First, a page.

Sunday, May 1, 2011

Old Water, New Water

I just got back from the gathering of the menfolk up in New Hampshire. It's a gathering of my brothers, Dad and Uncle up at the house north of Keene where we basically spend a couple of days eating, drinking and generally pursuing manly pursuits such as replacing the window that the grouse flew through (miraculously surviving and leaving bird crap and feathers strewn about), replumbing the kitchen sink and telling and retelling family lore. We've been doing this for years.

This year my eldest son attended for the first time. It was very satisfying to add another generation to the table. The time is well spent and I always get a bit of fishing in as a bonus. More on this trip, it's fishing and insight soon. For now, I must roll back the calendar to last week.

Tuesday night, I fished an old friend. It's the river on which I caught my first trout on a fly, a Brown Trout, on a Grey Ghost swung near an undercut bank. She's a pretty piece of water flowing through suburban landscape. She's been abused by the development, pollution and other affronts that rivers such as her must endure. But she is sustained by a fair number who people who defend her and by a stunning natural resiliency.

I hadn't fished this river in close to a year. Last year the flows during the summer and fall were very low. It wasn't until winter that she started to get some water again and by then the snows had started. The worst   snows in decades. And even I, one who fishes regardless of temperature, was prevented from visiting the banks of this river for several months.

With snow came snow melt. For a few weeks in March a river that fishes nice at around 100 cfs was anywhere from 1,000 to 4,000 cfs. Undercut banks were cut away. Trees were felled and the river straightened itself by cutting new channels.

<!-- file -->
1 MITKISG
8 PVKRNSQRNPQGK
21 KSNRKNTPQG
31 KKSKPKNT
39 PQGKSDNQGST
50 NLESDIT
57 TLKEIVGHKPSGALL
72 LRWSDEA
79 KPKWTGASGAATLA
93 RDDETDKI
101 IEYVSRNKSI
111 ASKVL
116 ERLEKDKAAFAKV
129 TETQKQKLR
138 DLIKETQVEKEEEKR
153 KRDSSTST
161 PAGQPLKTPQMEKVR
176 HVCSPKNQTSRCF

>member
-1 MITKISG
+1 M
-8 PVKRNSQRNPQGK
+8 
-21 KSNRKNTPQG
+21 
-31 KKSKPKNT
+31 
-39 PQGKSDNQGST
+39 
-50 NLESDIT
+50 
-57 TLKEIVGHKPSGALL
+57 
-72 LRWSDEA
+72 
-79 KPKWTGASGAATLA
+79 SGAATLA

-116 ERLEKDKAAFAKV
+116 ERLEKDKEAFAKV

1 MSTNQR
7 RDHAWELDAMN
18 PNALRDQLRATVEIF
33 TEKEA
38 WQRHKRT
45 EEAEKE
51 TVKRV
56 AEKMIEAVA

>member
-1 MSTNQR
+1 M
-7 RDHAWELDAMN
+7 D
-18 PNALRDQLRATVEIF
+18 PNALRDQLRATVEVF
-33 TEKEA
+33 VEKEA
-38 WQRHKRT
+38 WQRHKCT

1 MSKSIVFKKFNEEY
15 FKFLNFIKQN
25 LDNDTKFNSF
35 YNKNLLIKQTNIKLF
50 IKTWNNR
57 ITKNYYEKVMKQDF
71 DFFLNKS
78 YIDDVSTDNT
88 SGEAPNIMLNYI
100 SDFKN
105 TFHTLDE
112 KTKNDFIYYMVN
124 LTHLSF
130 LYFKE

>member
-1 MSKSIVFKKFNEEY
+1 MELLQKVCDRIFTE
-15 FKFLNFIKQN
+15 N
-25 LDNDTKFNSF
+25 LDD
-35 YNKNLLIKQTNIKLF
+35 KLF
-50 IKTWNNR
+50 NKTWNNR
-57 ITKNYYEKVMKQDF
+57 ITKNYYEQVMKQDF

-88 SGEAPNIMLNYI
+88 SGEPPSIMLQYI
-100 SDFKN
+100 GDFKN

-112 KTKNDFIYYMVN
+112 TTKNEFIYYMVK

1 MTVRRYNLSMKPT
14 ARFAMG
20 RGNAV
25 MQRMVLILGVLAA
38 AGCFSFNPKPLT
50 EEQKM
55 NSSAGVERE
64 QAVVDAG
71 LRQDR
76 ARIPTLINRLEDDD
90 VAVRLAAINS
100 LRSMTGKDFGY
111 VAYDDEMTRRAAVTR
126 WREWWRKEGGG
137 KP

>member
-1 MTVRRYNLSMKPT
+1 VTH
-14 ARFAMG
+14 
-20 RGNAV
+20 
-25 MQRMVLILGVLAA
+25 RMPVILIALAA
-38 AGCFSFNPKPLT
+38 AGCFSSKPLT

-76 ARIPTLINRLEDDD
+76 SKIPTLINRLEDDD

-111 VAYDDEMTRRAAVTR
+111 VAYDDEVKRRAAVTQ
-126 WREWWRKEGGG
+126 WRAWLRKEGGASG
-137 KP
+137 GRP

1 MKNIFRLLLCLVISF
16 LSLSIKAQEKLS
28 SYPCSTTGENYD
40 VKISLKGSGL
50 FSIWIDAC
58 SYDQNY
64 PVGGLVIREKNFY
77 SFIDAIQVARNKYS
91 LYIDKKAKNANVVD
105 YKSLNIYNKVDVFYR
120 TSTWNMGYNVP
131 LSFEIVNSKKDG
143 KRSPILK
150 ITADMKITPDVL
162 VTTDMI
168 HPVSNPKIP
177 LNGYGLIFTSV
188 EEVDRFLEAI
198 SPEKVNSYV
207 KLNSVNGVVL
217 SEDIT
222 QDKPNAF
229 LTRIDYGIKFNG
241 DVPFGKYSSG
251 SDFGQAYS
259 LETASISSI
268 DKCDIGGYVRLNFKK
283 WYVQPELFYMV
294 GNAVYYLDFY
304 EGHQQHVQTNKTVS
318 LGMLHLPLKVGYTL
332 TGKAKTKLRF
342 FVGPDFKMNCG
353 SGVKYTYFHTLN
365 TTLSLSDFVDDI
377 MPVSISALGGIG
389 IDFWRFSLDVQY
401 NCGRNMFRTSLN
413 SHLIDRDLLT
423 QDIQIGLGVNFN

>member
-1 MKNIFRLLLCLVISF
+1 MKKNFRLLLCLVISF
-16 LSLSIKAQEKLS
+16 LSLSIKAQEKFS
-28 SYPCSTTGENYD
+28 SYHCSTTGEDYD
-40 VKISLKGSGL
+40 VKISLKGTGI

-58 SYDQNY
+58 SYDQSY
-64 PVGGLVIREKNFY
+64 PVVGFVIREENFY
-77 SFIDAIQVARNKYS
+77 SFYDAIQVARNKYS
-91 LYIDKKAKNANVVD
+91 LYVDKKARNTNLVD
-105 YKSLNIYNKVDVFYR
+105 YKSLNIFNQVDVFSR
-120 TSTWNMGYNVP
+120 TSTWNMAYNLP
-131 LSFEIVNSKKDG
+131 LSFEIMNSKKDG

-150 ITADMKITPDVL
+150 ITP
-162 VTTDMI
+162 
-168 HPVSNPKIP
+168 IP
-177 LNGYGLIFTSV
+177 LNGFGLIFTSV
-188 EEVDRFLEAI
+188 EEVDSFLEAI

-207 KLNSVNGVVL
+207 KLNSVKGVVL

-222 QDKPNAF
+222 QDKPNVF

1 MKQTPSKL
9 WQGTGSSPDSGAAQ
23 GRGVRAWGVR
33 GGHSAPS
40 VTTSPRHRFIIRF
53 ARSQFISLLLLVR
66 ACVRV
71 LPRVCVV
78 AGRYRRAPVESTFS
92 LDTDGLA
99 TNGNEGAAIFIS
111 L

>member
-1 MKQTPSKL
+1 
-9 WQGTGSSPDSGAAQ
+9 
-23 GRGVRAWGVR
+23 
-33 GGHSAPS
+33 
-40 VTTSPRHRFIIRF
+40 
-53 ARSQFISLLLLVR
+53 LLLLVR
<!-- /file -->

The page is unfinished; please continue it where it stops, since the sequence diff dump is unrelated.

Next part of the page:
I arrived at the river in the late evening after a day at work that went longer than originally planned. My plans were to eliminate the stresses of the day with a fine cigar and some effortless casting. And maybe even a bit of catching.

I wasn't sure whether the fish that are stocked in this section were still about. It fishes well year round but I was in the mood for some dumb fish. The particular spot I picked has easy access, in fact it runs along the parking lot of a small shopping center, so it gets pretty heavy pressure on opening day.

Since it was ten days past opening day I walked the banks to see if I could see any fish. I was surprised to not see empty bait containers lining the banks but the telltale signs of heavy foot traffic were present. The far bank of a deeply shaded run was one of those spots you could get fish pretty regularly and I did see the flash of trout behind the likely rocks. Ascertained of the presence of fish, I grabbed a rod, a small fly box and lanyard.

Nymphing was the ticket as there were no bugs in the air and no rises on the surface. Fish came on Pheasant Tails, the Worm from San Juan and Lightning Bugs and were a nice mix of Browns and Rainbows.

After working the one run that had been channeled I moved up river. None of the riffles, pockets, and pools were where I remembered them being. The shallow spots were now deep and the deeps spots seem to have been filled with sand and gravel. The near channels were far and vice versa.

Fishing one run I realized far too late that where I was putting my fly in the shallow far seam (which used to be the far deep seam). As the fly swung into what I thought was unproductive water I lifted the rod to cast. Two, count em two, trout took a swipe at the rising fly. Not to self, work that close water next time.

Now that I had my brain reoriented I worked up the stream till dark. Fish came in spots where they should have, except for that fish that jumped clear out of less than twelve inches of water, though not in the areas where they used to. While I was disappointed that the usual spots were no longer the usual spots it was cool to discover again this gem of a stream.

When I returned to the car it was too dark to see the mayflies coming off the water, but they were there as evidenced by the few that had landed upon my car. The Hendricksons were in. So some things hadn't changed. The season of rising fish will soon be upon us.


  1. Nice...enjoyed it
    See mine at

    Eastern CT fly fishing TEAM 7x

  2. Nice post Steve. Always good to get back to some of those old haunts and spend time with family.

    Thanks for sharing.
    Passinthru Outdoors Blog - Sharing the Passion